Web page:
Why the personification of Wikileaks may cause more harm than good

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By now, unless you live under a very large and very heavy rock, you’ll have no doubt heard of Julian Assange, Wikileaks, and its steady drip feeding of sensitive diplomatic cables to the world.

The rare sight of unity between international governments along with the American political spectrum has been witnessed. Angry herd mentality appeared to reach breaking point on several appalling occasions – 2012 presidential hopeful Mike Huckabee called for the execution of Bradley Manning, the US army intelligence analyst suspected of being the source of the leaks (skip to 3:30 for the action)….

….Huckabee was backed up by Fox News (sigh) national security analyst Kathleen McFarland, who called for more serious charges against Manning, and his execution if found guilty (skip to 1:10)….

http://www.youtube.com/watch?v=P1cj19JTQjY&fs=1&hl=en_GB&rel=0

….right-wing Canadian political activist Tom Flanagan effectively issued a fatwa against Julian Assange:

http://www.youtube.com/watch?v=bqtIafdoH_g&fs=1&hl=en_GB&rel=0

….Bill O’Reilly said that those who leak to the ‘despicable’ website are traitors, and should be ‘executed, or put in prison for life’:

http://www.youtube.com/watch?v=xPpqQk3KlLY&feature=mfu_in_order&list=UL

… and everyone’s favourite Caribou hunter, Sarah Palin, waded in on her Facebook page, questioning why Assange hadn’t been hunted down like the Taliban, to which Wikileaks had this reply:

Julian Assange, the enigmatic front man of Wikileaks, has recently become of equal interest to the western media as the cables themselves. What I question is whether the need to personify the Wikileaks organisation is a step in the right direction. Wikileaks has been hailed as something that could become as important as the Freedom of Information Act and it represents another leap forward in liberal transparency. The question still remains of course whether that improvement in transparency is worth the damaging effects it has on other liberal rights such as privacy and diplomacy, on both a personal and a governmental scale (could governments really operate in the modern world facing 100% transparency?). However, it is inevitable that all of the sensitive cables will be released, regardless of what may happen to Assange and Wikileaks, and in that sense those rights have already lost their invulnerability. Wikileaks has been compared to the emancipation of the free word in the 16th century with the widespread use of the Gutenberg printing press, whilst the government cohorts are a modern-day Catholic Church trying to shut the whole thing down. Personally, I think that while Wikileaks is nothing revolutionary in journalistic terms, it is the fact that it’s based on the internet, with no fixed base and no subsequent obligation to comply with the expected and familiar parameters of journalism, that scares the proverbial out of the government cohort. The affected governments also hate the possibility that an open channel for whistle-blowers has been created and that it may never be closed.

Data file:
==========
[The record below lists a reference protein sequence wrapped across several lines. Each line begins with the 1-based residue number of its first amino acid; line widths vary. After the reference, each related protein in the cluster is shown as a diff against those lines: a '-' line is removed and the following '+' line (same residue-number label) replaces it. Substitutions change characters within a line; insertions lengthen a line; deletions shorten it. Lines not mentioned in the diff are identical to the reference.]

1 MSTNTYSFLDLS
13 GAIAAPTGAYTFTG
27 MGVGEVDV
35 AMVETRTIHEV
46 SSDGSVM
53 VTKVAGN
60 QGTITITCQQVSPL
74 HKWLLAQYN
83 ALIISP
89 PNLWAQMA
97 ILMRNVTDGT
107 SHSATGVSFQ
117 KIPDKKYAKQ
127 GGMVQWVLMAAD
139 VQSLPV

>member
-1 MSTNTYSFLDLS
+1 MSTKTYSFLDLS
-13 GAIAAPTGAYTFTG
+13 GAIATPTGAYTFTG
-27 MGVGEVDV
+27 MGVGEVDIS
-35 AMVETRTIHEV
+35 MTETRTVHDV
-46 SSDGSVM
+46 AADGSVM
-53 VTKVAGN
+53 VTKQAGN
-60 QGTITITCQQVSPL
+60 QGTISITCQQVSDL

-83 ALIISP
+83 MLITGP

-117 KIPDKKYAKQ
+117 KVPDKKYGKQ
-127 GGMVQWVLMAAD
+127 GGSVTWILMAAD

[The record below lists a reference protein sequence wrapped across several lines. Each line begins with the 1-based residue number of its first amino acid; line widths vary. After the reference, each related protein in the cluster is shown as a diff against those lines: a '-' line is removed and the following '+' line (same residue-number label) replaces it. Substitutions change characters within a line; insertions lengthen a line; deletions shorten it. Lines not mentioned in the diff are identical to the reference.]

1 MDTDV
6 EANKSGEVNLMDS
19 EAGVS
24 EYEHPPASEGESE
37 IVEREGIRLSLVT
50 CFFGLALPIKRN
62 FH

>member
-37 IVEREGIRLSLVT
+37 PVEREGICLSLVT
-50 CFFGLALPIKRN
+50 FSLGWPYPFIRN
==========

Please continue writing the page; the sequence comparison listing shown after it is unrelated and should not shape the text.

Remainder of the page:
By Assange declaring himself the face of Wikileaks, he has opened his private life up to intense scrutiny and has made himself the target of many a politician. My worry is that of the vast volume of personal attacks he is currently receiving, how much of it is warranted and how much of it is ad hominem? If the public view of Assange changes from a living-web-based-Che Guevara-kind of-figurine to one of dangerous internet terrorist, rapist, and molester, will that damage the credibility of Wikileaks? It certainly seems that some of the political elite are trying to achieve just that, and I think that a proportion of the public will fall for it.

However, there is an upside to all of the attention Assange is getting. Whilst becoming the face of Wikileaks has brought massive amounts of criticism to his personal life, it has simultaneously promoted him to a position where he gets the majority of credit (perhaps unjustly deserved given the other brave and diligent people working within the organisation). This credit along with the press attention as a whole, enhances his ability to promote certain material which is clearly beneficial to Wikileaks’ cause and aids in the fight against the pervasive censorship that some senators are trying to achieve.

Perhaps we needed a fresh new system of journalism outside of the politically and financially entrenched global media – should governments be allowed to feel confident that their dirty laundry can be kept hidden at the back of the wardrobe? Don’t the American people have a certain right to know what their government says and does with their tax money and in their name? Now the US administration has had their dirty laundry aired, and they don’t like it. Maybe now the US government knows what the full-body scanners feel like.

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3rd year biologist at the University of Southampton. Likes science, film, and discovering new ways to make one of my housemates lose his deposit.

Discussion1 Comment

  1. avatar

    I completely agree with your article. Personally I think Julian Assange is very brave for standing up to basically every state in the world. The amount of information released is amazing and it is exactly what we need. Even though this information may cause chaos, it is still important that we know exactly what kind of people are elected into government, where our money is going and what our government is NOT telling us.

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